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Steve Lunetta: Freedom can be found on two wheels

Right About Now

Posted: September 12, 2011 1:55 a.m.
Updated: September 12, 2011 1:55 a.m.
 

A couple of weeks ago, my son and I decided to do something very unusual. We enrolled in the beginning motorcycle class over at COC. And, miracle of miracles, we passed the test, and now have our motorcycle licenses.

Of course, my wife, Trish, thinks we are absolutely crazy. Being a former EMT and ambulance driver in our early married years, she often came home and regaled me with stories of bike riders’ misfortunes on the streets of Sacramento.

The worst was probably the encounter between a drunken Kawasaki rider and a steel cable that was hung across a construction site. The cable won.

But, Trish’s concerns merely added to my own apprehensions for a middle-aged man to climb onto a powerful engine on two wheels. I still remember the time when I was a kid and my buddy let me climb onto his 80cc dirt bike and pop the clutch. Needless to say, I wound up on my back, and he wound up chasing the bike down a hill.

As a commuter, I am always frustrated by the bikers that “lane split” on the freeway when traffic is stopped and I’m sitting there wondering why I can’t do the same.

So, casting caution aside, we went for it. The first night was classroom instruction. Who knew there was so much to remember? The location of all those controls and which body limb actuates what was mind-boggling. I knew I was going to grab the brake when I thought I was turning on the headlight.

But our instructor Dave was very patient and covered the material slowly and thoroughly. His first priority was clearly our safety, and it showed through in all he did and said. And we learned.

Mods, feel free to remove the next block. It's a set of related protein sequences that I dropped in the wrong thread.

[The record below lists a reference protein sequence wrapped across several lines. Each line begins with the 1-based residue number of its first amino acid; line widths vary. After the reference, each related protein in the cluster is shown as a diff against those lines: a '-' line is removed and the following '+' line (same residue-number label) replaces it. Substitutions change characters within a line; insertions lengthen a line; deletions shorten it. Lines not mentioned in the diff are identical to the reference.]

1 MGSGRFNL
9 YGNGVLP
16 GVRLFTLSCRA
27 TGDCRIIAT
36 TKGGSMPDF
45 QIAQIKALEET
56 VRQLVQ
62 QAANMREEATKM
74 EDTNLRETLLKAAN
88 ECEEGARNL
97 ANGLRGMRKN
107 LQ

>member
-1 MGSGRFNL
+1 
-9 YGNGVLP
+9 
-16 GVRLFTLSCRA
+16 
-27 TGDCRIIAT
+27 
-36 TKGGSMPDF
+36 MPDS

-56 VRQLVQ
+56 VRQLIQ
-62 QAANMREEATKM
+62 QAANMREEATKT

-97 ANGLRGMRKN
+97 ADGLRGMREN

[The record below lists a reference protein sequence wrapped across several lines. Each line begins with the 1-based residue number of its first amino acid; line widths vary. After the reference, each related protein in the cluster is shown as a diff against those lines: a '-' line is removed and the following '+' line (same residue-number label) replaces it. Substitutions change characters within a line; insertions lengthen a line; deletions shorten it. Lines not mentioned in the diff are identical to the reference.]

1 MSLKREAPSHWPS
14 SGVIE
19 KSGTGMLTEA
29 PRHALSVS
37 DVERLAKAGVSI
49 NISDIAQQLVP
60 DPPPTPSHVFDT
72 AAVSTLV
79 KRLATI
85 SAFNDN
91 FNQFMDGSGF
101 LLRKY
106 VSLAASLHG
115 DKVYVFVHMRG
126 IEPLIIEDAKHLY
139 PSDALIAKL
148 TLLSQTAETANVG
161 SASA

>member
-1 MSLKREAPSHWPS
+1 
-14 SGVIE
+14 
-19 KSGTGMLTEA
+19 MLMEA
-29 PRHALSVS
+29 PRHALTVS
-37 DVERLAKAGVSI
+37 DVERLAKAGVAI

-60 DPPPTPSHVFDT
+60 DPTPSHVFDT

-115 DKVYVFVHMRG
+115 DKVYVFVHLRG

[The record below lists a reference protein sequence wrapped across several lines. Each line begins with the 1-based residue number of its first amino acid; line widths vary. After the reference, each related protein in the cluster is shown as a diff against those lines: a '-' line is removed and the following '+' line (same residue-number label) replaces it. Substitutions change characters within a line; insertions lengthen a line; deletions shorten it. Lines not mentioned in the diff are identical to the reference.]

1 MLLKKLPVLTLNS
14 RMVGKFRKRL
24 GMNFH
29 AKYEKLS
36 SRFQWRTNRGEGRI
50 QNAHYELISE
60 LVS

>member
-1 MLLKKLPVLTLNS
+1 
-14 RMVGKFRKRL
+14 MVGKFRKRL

The next day was the tough part: actually riding the darn things.

At 6:30 a.m. on Saturday, 12 of us gathered in the COC parking lot to tempt fate. I selected a Honda Rebel, a 250cc beast that seemed slightly less threatening. For those who don’t know, “cc” stands for “cubic centimeter,” which is the displacement size of the engine.

I learned that the smaller engine sizes are really for kids. At 250cc, an adult can comfortably kill himself. At larger engine sizes, you turn into a smear mark on the freeway. Oh, goody.

Our other instructor, Bob, rides a 1,500cc Honda Goldwing, which has an engine the same size as my 1963 VW Beetle that

I had in my earlier-formative years. Bob can ride two Goldwings Roman gladiator-style while standing on his head and making a cheese blintz. Show-off.

I fired up my Rebel and began the process of learning how to ride. For those unfamiliar with motorcycles, your left hand operates the clutch, your left foot shifts gears, your right hand works the throttle and front brake, and your right foot triggers the rear brake. And your mouth utters a silent prayer.

“Lord, here I come. I’m beating Earl into heaven.”

But, then it happened. I got up into second gear and a smile spread across my face. I shifted into third, and the smile got bigger. I began to slalom through the cones and teeth began to show. I was hooked.

As the old ’70s Yamaha commercial said, “Today is the day that learners will see what’s on the other side.”

I saw what is on the other side, and I liked it. Immensely. Bob told me to stop smiling so much. I couldn’t help it. My eyes were opened.

Something else also happened. While going through the numerous exercises and skill-building challenges, I realized that motorcycle riders are actually very skilled. It takes immense focus and concentration to control a bike and keep yourself safe on the road.

Driving a car (or “cage” as Bob called it) is relative child’s play in comparison. In my car later, I was stunned at how simple it was. I also caught myself thinking like a bike-rider — looking four and 12 seconds ahead to anticipate the future and save my life. It has made me a better car driver.

At the breaks, I learned that most of us shared the same interests and views. Most of us owned guns and were very conservative.

It got me thinking: Do those who love freedom gravitate to pursuits that allow us to express and enjoy that freedom? I tend to think so.

I think the popularity of motorcycle riding has little to do with the actual machines. It has more to do with a mindset and desire to be free to express ourselves as we wish and not be told what to do, say, or think.

I have crossed over. I get it now, my biker brethren.

Steve Lunetta is a resident of Santa Clarita and now has a Harley tattoo. He can be reached at slunetta63@yahoo.com.

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